Coronaviruses have recently grabbed the attention of the public for obvious reasons. Such sub-types of viruses are not novel and have been largely unproblematic for humans, with the previous exceptions being a mutant strain that resulted in the outbreak of SARS in 2003 and another that has sustained the MERS outbreak in recent years. Many scientists believe that another natural mutation of the virus meant that a previously-unproblematic strain (that had long existed in bats) could now infect humans, and the jump to humans occurred in the Huanan market in Wuhan late November 2019.
The classification and characterization of the virus began in earnest and Chinese researchers have been at the forefront of this race to generate effective treatment strategies. The research conducted on SARS I provides for a significant head-start, and indeed this has already a list of 26 natural herbs that have been identified as having ‘potential’ in SARS-Cov2. It is important to note that there is no guarantee that strategies against one strain of coronavirus will work on another strain but, historically, there have been plenty of ‘crossover’ in the effectiveness of antiviral agents against different strains of the same virus and, indeed, 80% of the genome sequence of this novel strain matches that of the 2003 strain but, to have reasonable confidence in such strategies, the researchers must determine exactly how the virus interact with the host cells that will determine the effectiveness of any given mechanism.
COVID-19 binds to ACE2 binding sites inside the respiratory tract in order to gain access to cells, which is the same mechanism identified in the SARS-CoV strain from the 2003 outbreak. However, the 2019 strain shows 10x more binding to this site compared to its 2003 counterpart, which may explain why it is more virulent (easier to pass from person to person) but, by the same token, makes it more likely to result in an upper respiratory tract infection and therefore much lower risk of complications (compared to the higher risk of SARS in 2003, which showed tendencies to trigger lower respiratory tract issues)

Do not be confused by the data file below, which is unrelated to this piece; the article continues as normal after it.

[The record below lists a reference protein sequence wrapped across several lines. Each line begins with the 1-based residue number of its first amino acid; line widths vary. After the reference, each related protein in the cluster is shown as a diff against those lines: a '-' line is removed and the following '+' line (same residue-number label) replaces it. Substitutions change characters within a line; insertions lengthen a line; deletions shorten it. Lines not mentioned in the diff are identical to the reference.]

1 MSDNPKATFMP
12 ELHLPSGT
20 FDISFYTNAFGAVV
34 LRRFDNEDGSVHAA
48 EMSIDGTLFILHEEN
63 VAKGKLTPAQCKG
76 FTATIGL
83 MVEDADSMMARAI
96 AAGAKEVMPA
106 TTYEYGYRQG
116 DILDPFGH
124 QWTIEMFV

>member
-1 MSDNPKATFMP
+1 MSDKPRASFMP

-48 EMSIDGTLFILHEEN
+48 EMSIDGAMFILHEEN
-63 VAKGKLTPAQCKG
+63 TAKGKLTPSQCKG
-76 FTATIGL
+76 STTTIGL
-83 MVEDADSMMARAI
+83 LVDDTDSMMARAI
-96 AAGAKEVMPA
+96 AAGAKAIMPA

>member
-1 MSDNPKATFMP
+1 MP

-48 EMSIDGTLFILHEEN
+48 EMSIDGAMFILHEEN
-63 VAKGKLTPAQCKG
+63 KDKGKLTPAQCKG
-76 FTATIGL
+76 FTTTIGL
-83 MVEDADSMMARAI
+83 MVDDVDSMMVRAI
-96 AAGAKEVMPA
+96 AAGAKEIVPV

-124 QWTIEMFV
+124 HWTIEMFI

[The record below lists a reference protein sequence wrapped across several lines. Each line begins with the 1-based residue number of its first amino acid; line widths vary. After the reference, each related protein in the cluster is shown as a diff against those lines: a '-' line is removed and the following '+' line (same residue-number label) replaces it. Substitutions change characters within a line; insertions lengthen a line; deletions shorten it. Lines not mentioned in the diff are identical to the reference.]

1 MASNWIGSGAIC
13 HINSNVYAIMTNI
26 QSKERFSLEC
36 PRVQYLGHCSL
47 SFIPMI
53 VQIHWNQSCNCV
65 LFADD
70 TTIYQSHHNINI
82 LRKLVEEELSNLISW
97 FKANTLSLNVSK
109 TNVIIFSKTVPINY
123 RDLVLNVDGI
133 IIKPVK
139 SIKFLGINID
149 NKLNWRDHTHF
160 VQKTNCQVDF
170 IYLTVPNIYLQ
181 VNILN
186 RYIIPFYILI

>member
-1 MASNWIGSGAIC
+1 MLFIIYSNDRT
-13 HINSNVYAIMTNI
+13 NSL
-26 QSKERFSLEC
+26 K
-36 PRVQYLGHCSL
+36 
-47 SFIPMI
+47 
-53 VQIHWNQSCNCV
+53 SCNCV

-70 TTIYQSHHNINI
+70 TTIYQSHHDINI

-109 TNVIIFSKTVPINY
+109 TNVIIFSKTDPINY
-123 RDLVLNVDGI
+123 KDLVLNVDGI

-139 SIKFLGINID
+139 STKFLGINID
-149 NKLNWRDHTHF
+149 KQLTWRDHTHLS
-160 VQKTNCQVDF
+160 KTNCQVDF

Our Immune System
The 24-hour coverage across news channels and the print media have understandably resulted in a mass concern, with millions around the country worried for both themselves and loved ones (especially those identified as vulnerable). As is often seen in these situations, there is very little consideration of the role our immune systems and what steps can be done to counter viral threats. Some may have expected this to be a major talking point after the Diamond Princess debacle, which saw a highly-vulnerable population of 3,700 people cooped up for 32 days in the same floating building while the novel coronavirus ran rampant. Despite this ‘worst case scenario’, 83% of passengers ended their ordeal without any trace of the virus in their system. This example demonstrates how our immune systems are not passive vehicles waiting for viral particles to come and overwhelm them. Moreover, given that we cannot expect so many elderly individuals to have a ‘perfect’ immune response, these measurements indicate that ‘good enough’ is, well, good enough.
But what constitutes good enough? We are far from making firm conclusions, but Austrian researchers have taken important first steps in defining what constitutes an effective immune response against COVID-19; they provide a detailed case study from 47-year-old female patient from Wuhan who successfully recovered from infection and notes several key responses from her immune system:
- Increased antibody secreting cells
Whereas effector B cells (aka plasma cells) have traditionally got the credit for antibodies, it is these short-lived ASCs that take responsibility for pumping out antibodies in the early stages of an infection and it is these cells that may be measured to determine successful responses to vaccination. They represent a unique sub-type of the B cell population, maintain extremely high output of antibody production and this gives them a disproportionate reliance on their endoplasmic reticulum (ref). IFN-y, a cytokine produced in viral infections, may be vital for effective ASC production (ref).